Interns, volunteers, and nannies are all either unmentioned or specifically excluded from harassment and other protections under Rhode Island's Fair Employment Practices Act.
Language defining employees in the statute also excludes anyone working at companies of four people or fewer.
The finding comes from a commission of lawmakers and community leaders assembled this year to revisit the state’s sexual harassment and workplace laws, some of which were introduced more than 30 years ago.
The commission formed amid a national conversation about workplace harassment, and was led by South County Representative Teresa Tanzi, who publicly shared her own account of harassment at the Statehouse last year.
Tanzi has introduced legislation that would expand fair employment protections to unpaid workers such as volunteers, and people considered “domestic workers,” which include nannies and other caregivers.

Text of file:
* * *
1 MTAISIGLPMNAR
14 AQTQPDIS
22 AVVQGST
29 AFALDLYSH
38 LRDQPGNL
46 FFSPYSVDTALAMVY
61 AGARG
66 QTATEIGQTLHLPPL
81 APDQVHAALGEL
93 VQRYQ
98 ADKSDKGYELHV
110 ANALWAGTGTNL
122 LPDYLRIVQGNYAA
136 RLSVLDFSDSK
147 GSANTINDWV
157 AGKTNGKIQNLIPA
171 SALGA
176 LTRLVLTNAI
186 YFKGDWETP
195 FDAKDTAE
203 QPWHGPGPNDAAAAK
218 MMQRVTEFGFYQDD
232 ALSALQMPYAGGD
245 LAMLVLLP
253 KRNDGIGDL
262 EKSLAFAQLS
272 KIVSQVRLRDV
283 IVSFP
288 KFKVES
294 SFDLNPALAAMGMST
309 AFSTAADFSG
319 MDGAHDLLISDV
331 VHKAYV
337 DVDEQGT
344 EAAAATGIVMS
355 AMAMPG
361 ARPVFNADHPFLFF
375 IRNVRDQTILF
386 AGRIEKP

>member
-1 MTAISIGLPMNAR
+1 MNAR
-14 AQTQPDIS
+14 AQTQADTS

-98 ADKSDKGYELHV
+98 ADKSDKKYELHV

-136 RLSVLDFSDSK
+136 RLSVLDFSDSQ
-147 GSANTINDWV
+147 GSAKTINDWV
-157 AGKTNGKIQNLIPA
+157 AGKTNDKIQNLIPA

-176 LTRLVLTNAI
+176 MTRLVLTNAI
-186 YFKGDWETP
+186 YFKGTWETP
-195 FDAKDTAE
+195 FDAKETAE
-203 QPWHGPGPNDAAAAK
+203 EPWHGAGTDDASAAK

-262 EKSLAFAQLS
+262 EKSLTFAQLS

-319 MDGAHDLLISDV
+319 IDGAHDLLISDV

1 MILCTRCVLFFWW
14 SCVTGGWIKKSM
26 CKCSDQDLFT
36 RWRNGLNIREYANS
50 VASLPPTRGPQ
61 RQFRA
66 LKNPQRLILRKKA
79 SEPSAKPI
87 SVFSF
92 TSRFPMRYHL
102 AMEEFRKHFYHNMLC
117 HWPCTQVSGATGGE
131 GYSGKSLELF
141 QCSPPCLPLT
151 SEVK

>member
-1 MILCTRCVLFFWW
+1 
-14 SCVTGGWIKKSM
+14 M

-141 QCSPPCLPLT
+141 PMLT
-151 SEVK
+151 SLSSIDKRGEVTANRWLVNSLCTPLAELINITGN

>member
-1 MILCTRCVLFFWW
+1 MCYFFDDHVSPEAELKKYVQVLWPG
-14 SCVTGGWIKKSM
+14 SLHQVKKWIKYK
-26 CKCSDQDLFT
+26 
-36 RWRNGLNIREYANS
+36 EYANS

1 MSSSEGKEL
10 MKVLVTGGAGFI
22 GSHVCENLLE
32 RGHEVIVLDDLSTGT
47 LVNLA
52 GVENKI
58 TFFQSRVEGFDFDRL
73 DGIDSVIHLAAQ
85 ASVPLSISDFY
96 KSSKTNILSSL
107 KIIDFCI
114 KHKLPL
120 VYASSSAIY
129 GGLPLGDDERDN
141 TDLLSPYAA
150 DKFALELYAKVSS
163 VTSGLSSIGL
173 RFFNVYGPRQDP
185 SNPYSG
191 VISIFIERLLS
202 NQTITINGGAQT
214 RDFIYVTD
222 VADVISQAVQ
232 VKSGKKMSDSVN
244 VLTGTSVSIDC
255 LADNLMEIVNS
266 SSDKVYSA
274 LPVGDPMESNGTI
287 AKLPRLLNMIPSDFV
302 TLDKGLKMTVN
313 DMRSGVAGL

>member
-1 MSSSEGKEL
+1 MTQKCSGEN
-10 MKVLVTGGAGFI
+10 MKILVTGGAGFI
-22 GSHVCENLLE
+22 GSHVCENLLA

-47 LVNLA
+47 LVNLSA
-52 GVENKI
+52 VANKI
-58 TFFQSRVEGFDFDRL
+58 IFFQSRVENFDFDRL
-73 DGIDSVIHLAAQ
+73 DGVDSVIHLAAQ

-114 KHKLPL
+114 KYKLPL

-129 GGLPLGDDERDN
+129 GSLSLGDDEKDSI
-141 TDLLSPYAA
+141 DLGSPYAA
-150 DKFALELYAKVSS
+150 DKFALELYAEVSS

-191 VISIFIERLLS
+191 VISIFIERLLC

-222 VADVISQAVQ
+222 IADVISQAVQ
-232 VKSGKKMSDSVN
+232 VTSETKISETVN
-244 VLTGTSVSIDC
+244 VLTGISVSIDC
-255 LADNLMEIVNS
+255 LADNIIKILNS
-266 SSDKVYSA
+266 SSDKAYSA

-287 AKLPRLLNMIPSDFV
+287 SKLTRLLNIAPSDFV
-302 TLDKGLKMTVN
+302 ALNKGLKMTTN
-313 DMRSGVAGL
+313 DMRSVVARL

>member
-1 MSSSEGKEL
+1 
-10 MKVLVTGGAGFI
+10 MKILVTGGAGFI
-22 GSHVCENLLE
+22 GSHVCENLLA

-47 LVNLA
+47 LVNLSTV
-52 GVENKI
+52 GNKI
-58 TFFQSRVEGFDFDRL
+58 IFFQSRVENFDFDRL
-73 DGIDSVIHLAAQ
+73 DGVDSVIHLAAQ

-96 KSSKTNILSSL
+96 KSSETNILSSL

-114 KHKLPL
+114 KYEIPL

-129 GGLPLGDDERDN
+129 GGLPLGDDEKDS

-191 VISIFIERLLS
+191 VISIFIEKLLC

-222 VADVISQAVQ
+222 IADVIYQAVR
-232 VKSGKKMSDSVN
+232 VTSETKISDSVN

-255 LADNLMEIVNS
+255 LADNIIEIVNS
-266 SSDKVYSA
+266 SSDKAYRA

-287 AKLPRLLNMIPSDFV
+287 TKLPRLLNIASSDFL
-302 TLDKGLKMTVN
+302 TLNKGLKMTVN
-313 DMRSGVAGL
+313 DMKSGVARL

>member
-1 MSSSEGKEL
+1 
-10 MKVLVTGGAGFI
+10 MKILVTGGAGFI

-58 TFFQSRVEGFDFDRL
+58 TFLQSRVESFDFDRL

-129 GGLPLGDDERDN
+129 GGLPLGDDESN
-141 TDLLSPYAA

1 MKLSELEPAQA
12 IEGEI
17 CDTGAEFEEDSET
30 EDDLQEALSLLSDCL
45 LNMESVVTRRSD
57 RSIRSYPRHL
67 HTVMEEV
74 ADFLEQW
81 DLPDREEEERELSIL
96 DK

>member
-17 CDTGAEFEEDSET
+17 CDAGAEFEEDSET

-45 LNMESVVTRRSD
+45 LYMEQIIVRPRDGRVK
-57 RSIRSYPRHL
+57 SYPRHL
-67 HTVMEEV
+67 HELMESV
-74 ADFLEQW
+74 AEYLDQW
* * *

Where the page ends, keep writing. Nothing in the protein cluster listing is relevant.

“It’s a very vulnerable population as it is,” said Tanzi. “You’re kind of isolated, you’re working in a very close environment. And I think if anything, those individuals deserve more protection in certain ways.”
A second bill introduced at the General Assembly would mandate sexual harassment training every two years for employees at companies of 50 people or more. Tanzi said she expects some pushback on the proposal from business leaders.
“I get it, they’re going to see it as one more thing on their list of things that they’ll need to do to comply with state law,” said Tanzi. “We just kept coming back to the fact that this was the number one recommendation by every expert that came before us.”